Anna Giulia Cattaneo, M.D.
In recent years new technologies entered the field biomedical
sciences. They are based on a poorly studied, and innovative,
field of knowledge: namely, the science at nanoscale.
The chemicals behave in a completely unusual manner, when
at least one dimension is not greater than 100 nm, and they
show new properties in comparison with bulk materials. The
exploitation of nanoparticles (3D nano), nanowires (2D nano)
and nanosheets (1D nano) has been explosive in the last ten
years in the fields of material science and biotechnologies,
and the nanomedicine is emerging as the application of these
discoveries in the field of human health.
The most important property of nanomaterials is that they
are a subclass of colloids; therefore their behaviour is mimicking
the biological fluids and the cellular environments, both
the citoplasmic and the extracellular ones.
Despite their great promises, the nanomaterials approved
for the use in humans at a late experimental phase, or accepted
for clinical use, are by far very few.
The term nanodrug is restricted to formulations in which the
active molecule is contained in nanoparticles, embedded in
a polymeric shell acting as a transporter and a protective
coating. The shell is mostly of lipidic nature, mainly liposomic,
in other cases, the lipidic layer is substituted by an organic
polymer. The most strikingly properties of these formulations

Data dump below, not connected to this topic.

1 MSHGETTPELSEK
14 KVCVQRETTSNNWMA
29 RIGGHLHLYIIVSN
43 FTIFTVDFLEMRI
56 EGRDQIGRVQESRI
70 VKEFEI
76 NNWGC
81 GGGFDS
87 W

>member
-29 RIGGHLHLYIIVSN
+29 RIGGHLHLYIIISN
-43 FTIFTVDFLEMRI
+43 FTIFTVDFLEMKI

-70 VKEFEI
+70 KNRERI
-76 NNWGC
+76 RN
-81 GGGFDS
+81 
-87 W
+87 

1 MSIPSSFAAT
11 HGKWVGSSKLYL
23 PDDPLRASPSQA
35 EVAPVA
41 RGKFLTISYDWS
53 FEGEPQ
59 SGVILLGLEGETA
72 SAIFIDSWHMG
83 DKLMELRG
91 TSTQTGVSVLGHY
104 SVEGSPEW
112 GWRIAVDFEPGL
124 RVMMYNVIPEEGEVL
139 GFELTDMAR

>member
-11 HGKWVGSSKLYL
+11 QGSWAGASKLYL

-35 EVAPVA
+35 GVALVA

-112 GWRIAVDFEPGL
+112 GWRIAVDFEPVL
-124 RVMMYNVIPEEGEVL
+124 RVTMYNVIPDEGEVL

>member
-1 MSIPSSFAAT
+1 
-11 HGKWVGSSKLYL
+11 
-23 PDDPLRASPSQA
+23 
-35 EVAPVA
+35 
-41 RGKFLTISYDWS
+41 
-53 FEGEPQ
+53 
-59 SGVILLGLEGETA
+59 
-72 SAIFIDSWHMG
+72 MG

are summarized by higher activity with lower systemic toxicity,
thanks to the ability of the drug to release "in situ"
in a prolonged and sustained manner. The release "in
situ" can be enhanced by the functionalization of the
nanoparticles surface with antibodies or other specific ligands
for molecules expressed by the target tissue. This is the
case of some antitumor agents, like the paclitaxel, the doxorubicin
and the cisplatin. The liposomal cytarabine is generally reserved
for the intrathecal use. These formulations are used in the
case of serious intolerance or resistance to the traditional
formulation, or when the cancer develops a resistance to classical
multidrug treatments. Trials on the use of nanodrugs in oncology,
especially focused on the needs of older people are practically
A different type of nanomaterials useful for medical uses
are those having their nanodimension restricted to the porosity
(e.g. the "mesoporous" silicon), those releasing
nanoparticles or those supported by a net of nanofibres. At
least several types of these nanomaterials can be precious
and innovative for the amelioration of the geriatric care,
and are dedicated to pathologies frequently seen in geriatric
The first to be mentioned, for the simplicity of use and
the wide field for applications, are protective coatings releasing
silver NPs and hydrogels for poorly healing wound, well performing
even in the case of burn lesions. However clinical trials
on the pressure wounds in older people are lacking, despite
the great frequency of these pathology.
A similar principle - the release of nanoparticles by a device
exceeding the nanoscale - support the ability of central venous
catheters (CVC) impregnated with nanoAg (AgTive©) to
avoid the bacterial growth. Implantable devices releasing
nanoparticulated drugs are successfully used to prevent stent
restenosis following cardiovascular surgery.
Another area of exploitation of nanotechnologies is the bone